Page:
London 2012 may have appeared to finish but there are two strands of the story that remain to be told. On the 29th August, for twelve days, the Paralympics take place when hundreds of athletes who are unable to compete on the same level as able bodied athletes will get their chance for glory. If you thought the athletes at the main games were brave, determined and self-sacrificing then just wait for the Paralympics to begin. They’ll get as dazzling an opening night and a heartfelt send off to congratulate them on the blood sweat and tears shed in pursuing Olympic glory.
What is on the lips of many is what is being called the ‘Olympic Legacy’. Part of that is hoped to be an improved perception of the UK that will draw new business to the country and attract visitors keen to see the country that was portrayed so vividly and perhaps whimsically in the opening and closing ceremonies.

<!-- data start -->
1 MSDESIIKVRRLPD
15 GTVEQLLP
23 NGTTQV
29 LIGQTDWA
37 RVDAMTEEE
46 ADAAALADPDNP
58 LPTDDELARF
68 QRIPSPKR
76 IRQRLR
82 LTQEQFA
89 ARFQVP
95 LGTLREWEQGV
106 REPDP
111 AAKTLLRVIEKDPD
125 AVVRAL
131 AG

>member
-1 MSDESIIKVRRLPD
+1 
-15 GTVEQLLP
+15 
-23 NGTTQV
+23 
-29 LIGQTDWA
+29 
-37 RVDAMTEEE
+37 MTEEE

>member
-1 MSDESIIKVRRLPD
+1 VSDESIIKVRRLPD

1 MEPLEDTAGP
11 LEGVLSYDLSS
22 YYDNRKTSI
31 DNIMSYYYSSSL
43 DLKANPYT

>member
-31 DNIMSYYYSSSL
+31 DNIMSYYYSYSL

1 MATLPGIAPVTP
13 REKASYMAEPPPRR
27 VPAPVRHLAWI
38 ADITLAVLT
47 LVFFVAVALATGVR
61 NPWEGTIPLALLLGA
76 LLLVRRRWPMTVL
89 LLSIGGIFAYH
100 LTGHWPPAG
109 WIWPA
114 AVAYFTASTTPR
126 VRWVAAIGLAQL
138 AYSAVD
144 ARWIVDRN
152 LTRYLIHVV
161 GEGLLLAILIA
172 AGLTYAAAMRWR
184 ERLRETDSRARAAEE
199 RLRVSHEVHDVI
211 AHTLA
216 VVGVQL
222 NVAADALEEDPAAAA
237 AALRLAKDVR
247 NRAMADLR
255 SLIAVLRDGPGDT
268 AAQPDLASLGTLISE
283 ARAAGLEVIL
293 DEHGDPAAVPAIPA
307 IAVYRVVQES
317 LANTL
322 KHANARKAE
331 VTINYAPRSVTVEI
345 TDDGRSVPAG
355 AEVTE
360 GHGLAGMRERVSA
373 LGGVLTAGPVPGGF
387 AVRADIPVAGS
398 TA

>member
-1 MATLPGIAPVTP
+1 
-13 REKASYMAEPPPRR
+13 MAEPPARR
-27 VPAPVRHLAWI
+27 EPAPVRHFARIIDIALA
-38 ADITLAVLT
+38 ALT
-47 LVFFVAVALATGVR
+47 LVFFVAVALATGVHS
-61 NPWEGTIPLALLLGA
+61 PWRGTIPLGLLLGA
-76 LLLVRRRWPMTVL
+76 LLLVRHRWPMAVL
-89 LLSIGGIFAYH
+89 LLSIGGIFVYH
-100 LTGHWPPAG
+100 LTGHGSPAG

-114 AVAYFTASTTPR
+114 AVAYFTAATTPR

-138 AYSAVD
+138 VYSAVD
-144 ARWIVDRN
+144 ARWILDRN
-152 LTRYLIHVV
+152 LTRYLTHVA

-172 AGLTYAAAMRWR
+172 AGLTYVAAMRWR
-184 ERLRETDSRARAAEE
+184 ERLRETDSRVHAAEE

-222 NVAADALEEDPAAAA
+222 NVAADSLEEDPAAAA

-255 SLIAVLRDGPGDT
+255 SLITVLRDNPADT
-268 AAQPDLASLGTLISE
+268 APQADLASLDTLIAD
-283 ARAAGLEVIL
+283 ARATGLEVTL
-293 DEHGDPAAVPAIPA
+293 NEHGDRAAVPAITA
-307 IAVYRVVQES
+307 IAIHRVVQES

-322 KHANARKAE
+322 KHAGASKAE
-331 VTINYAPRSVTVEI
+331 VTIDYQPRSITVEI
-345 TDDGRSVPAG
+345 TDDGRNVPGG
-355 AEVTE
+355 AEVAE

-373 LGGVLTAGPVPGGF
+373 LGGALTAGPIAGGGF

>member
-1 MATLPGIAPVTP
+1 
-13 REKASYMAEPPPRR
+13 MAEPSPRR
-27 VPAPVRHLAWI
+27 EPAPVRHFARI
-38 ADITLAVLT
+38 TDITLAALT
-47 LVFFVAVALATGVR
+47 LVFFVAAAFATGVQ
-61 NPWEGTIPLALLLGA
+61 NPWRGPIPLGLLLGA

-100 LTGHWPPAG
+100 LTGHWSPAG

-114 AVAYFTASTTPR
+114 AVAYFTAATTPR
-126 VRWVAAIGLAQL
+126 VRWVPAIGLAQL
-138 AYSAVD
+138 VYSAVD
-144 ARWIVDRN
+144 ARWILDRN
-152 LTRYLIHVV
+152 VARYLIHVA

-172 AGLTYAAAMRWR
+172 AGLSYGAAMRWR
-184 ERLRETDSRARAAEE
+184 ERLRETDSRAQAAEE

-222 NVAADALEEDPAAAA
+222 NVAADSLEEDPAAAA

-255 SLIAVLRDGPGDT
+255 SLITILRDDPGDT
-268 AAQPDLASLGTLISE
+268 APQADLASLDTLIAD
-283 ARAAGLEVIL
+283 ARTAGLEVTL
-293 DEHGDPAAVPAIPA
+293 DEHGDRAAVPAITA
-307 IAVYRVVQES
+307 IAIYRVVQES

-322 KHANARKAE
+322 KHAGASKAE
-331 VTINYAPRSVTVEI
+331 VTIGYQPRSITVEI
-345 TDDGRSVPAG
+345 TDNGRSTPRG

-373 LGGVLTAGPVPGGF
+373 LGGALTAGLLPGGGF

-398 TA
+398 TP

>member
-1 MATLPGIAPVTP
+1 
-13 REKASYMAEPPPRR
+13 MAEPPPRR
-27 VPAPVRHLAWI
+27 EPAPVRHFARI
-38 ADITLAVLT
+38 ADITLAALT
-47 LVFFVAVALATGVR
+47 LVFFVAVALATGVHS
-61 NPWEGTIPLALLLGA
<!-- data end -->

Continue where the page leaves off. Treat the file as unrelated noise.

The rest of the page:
Whether the anticipated £13bn of legacy receipts will be seen is open to discussion but there’s a further legacy that can involve all of the people of the UK through the buildings, facilities, projects and funding that aim to encourage adults and children to pick up where the athletes left off and take up a new sport or push for competitive success in a sport they already enjoy. Schools, especially state schools, are being encouraged to look to the future, identifying potential in young children and channelling their talents to produce world champions in years to come.
Almost everyone agrees that there is a problem with obesity in the UK and what better way to deal with it than by taking up a sport which will enable you to get fitter, make new friends and do something you’ll really enjoy. Several organisations are taking up the challenge of bringing people and sport together including the supermarket chain ASDA who have been promoting ASDA Active, details of which can be found on www.asda.com.
Elsewhere, many sports facilities around the UK are still promoting the chance to try a new sport for free before deciding whether to take it up seriously.
And who knows, with the oldest competitor in the Olympics being a sprightly 71 year old, it may not be too late to chase and maybe fulfil that dream of an Olympic medal.